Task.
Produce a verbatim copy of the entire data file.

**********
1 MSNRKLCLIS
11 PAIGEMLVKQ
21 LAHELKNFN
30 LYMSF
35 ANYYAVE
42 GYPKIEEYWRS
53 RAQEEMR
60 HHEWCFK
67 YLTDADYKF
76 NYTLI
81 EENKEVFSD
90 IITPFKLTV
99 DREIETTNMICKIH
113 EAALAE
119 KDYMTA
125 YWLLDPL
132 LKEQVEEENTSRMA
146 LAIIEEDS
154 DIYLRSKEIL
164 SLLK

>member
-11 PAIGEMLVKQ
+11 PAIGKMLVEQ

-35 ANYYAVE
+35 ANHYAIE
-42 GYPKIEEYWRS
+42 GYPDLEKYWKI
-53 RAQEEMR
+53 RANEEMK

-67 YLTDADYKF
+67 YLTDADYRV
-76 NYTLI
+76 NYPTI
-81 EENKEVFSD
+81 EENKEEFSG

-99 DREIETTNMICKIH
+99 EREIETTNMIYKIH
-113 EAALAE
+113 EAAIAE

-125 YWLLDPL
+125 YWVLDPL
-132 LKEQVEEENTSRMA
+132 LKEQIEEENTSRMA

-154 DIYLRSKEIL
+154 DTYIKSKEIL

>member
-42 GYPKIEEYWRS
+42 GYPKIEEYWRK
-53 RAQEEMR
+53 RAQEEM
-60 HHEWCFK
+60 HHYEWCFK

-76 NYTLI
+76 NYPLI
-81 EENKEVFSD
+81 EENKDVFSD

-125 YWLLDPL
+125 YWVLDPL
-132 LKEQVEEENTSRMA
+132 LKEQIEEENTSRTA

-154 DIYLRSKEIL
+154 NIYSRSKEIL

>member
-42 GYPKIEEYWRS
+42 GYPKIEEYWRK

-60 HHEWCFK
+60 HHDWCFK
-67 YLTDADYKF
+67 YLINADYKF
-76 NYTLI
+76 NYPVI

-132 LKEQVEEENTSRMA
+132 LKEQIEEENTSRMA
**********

1 MSNRKLCLIS
11 PAIGEMLVKQ
21 LAHELKNFN
30 LYMSF
35 ANYYAVE
42 GYPKIEEYWRS
53 RAQEEMR
60 HHEWCFK
67 YLTDADYKF
76 NYTLI
81 EENKEVFSD
90 IITPFKLTV
99 DREIETTNMICKIH
113 EAALAE
119 KDYMTA
125 YWLLDPL
132 LKEQVEEENTSRMA
146 LAIIEEDS
154 DIYLRSKEIL
164 SLLK

>member
-11 PAIGEMLVKQ
+11 PAIGKMLVEQ

-35 ANYYAVE
+35 ANHYAIE
-42 GYPKIEEYWRS
+42 GYPDLEKYWKI
-53 RAQEEMR
+53 RANEEMK

-67 YLTDADYKF
+67 YLTDADYRV
-76 NYTLI
+76 NYPTI
-81 EENKEVFSD
+81 EENKEEFSG

-99 DREIETTNMICKIH
+99 EREIETTNMIYKIH
-113 EAALAE
+113 EAAIAE

-125 YWLLDPL
+125 YWVLDPL
-132 LKEQVEEENTSRMA
+132 LKEQIEEENTSRMA

-154 DIYLRSKEIL
+154 DTYIKSKEIL

>member
-42 GYPKIEEYWRS
+42 GYPKIEEYWRK
-53 RAQEEMR
+53 RAQEEM
-60 HHEWCFK
+60 HHYEWCFK

-76 NYTLI
+76 NYPLI
-81 EENKEVFSD
+81 EENKDVFSD

-125 YWLLDPL
+125 YWVLDPL
-132 LKEQVEEENTSRMA
+132 LKEQIEEENTSRTA

-154 DIYLRSKEIL
+154 NIYSRSKEIL

>member
-42 GYPKIEEYWRS
+42 GYPKIEEYWRK

-60 HHEWCFK
+60 HHDWCFK
-67 YLTDADYKF
+67 YLINADYKF
-76 NYTLI
+76 NYPVI

-132 LKEQVEEENTSRMA
+132 LKEQIEEENTSRMA